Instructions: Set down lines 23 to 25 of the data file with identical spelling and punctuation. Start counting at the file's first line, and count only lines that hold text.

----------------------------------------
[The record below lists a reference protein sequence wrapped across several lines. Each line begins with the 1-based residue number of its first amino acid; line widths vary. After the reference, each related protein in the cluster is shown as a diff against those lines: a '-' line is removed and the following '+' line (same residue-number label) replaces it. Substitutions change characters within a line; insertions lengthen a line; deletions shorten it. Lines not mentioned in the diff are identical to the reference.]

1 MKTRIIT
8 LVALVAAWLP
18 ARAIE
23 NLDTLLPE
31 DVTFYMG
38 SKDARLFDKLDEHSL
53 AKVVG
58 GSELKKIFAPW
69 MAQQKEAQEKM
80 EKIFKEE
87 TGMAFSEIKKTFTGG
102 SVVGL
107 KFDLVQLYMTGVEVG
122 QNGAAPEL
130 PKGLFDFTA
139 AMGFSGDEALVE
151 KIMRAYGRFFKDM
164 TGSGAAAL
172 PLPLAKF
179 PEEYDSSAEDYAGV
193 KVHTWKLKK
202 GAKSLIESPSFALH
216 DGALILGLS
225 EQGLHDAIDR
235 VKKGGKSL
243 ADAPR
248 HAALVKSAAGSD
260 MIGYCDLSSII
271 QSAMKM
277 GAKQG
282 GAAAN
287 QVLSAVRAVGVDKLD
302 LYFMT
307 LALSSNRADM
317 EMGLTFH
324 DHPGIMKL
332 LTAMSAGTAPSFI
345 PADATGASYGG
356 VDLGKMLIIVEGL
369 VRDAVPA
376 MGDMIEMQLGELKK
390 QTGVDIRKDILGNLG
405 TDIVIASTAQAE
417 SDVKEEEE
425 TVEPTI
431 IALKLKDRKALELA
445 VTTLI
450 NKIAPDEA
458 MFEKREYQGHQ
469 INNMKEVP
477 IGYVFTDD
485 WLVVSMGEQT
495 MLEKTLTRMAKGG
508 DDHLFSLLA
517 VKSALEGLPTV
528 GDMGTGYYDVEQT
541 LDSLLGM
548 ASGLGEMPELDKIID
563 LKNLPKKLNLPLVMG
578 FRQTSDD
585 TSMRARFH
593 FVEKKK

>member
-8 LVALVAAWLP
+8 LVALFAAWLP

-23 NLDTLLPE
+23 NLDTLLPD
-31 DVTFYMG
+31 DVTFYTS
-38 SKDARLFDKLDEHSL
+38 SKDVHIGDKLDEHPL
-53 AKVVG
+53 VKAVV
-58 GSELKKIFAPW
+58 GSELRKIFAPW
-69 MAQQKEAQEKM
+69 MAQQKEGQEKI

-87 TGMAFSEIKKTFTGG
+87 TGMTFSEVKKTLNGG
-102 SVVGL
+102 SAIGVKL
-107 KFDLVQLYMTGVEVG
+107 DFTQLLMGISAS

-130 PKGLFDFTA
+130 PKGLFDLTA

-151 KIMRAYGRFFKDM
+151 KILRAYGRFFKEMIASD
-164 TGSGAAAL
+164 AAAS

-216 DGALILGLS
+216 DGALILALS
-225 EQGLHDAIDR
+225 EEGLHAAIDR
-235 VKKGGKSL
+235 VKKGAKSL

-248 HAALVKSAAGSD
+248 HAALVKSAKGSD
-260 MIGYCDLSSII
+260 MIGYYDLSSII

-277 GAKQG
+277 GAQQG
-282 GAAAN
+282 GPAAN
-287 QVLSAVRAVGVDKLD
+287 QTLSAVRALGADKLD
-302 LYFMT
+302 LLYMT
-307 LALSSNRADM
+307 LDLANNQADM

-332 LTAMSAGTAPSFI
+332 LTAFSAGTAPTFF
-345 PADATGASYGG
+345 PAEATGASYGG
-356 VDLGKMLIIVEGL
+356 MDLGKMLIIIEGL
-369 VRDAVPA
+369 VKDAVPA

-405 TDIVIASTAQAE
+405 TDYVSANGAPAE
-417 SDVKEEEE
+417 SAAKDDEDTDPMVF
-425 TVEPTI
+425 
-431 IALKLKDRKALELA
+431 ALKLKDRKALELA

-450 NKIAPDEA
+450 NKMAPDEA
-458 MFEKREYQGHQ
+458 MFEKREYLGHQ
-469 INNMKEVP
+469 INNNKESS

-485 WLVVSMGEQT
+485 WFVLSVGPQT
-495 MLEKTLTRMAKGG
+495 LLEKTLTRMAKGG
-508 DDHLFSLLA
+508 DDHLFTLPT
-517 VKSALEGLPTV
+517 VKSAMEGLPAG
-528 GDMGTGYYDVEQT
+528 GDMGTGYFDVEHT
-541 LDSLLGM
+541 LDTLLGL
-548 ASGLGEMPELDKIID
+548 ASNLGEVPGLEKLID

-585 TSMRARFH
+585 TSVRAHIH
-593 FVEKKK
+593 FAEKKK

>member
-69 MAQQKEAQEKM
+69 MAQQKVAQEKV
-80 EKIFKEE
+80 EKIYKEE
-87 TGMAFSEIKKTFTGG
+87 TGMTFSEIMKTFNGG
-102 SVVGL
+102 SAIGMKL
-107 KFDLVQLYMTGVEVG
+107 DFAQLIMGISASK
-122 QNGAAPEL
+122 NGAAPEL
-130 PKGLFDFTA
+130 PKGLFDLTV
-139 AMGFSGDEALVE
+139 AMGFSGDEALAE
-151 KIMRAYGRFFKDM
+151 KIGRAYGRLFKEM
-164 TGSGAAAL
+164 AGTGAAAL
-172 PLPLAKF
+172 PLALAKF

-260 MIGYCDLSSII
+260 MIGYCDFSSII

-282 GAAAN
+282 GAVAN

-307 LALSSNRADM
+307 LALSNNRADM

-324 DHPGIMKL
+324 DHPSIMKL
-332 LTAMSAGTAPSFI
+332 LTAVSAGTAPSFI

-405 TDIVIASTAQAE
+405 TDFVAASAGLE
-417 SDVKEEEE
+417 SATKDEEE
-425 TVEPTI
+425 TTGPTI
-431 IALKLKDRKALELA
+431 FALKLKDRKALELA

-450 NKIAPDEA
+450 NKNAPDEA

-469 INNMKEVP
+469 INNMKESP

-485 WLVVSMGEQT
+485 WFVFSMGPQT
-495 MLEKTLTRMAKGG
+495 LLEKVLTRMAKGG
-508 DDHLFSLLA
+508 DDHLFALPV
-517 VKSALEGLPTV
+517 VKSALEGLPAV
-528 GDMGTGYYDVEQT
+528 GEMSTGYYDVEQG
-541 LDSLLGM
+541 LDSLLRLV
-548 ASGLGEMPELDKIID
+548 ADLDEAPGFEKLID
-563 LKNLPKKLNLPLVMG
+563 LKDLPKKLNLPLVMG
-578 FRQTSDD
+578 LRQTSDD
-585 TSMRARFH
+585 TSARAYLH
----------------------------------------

202 GAKSLIESPSFALH
216 DGALILGLS
225 EQGLHDAIDR